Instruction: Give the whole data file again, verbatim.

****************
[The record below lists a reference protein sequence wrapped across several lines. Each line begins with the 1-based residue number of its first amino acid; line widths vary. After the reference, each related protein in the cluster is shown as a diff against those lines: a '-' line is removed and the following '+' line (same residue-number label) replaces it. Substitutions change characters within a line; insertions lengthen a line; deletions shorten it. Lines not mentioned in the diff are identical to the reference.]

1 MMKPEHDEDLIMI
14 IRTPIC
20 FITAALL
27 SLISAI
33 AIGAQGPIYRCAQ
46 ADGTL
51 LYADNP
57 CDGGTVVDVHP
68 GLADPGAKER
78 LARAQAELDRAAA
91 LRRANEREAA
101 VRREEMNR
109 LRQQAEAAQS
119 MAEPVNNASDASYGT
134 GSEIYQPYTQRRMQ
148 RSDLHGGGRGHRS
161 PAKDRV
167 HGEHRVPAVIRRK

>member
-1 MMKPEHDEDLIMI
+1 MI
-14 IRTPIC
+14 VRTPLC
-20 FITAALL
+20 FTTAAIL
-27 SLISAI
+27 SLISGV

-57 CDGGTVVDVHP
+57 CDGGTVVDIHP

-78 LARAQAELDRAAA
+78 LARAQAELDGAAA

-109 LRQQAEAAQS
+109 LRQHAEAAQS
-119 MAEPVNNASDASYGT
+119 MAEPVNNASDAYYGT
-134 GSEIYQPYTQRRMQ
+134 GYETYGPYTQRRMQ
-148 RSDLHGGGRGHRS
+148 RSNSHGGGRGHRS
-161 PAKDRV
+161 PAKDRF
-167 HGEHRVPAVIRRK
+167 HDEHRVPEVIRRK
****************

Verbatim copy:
[The record below lists a reference protein sequence wrapped across several lines. Each line begins with the 1-based residue number of its first amino acid; line widths vary. After the reference, each related protein in the cluster is shown as a diff against those lines: a '-' line is removed and the following '+' line (same residue-number label) replaces it. Substitutions change characters within a line; insertions lengthen a line; deletions shorten it. Lines not mentioned in the diff are identical to the reference.]

1 MMKPEHDEDLIMI
14 IRTPIC
20 FITAALL
27 SLISAI
33 AIGAQGPIYRCAQ
46 ADGTL
51 LYADNP
57 CDGGTVVDVHP
68 GLADPGAKER
78 LARAQAELDRAAA
91 LRRANEREAA
101 VRREEMNR
109 LRQQAEAAQS
119 MAEPVNNASDASYGT
134 GSEIYQPYTQRRMQ
148 RSDLHGGGRGHRS
161 PAKDRV
167 HGEHRVPAVIRRK

>member
-1 MMKPEHDEDLIMI
+1 MI
-14 IRTPIC
+14 VRTPLC
-20 FITAALL
+20 FTTAAIL
-27 SLISAI
+27 SLISGV

-57 CDGGTVVDVHP
+57 CDGGTVVDIHP

-78 LARAQAELDRAAA
+78 LARAQAELDGAAA

-109 LRQQAEAAQS
+109 LRQHAEAAQS
-119 MAEPVNNASDASYGT
+119 MAEPVNNASDAYYGT
-134 GSEIYQPYTQRRMQ
+134 GYETYGPYTQRRMQ
-148 RSDLHGGGRGHRS
+148 RSNSHGGGRGHRS
-161 PAKDRV
+161 PAKDRF
-167 HGEHRVPAVIRRK
+167 HDEHRVPEVIRRK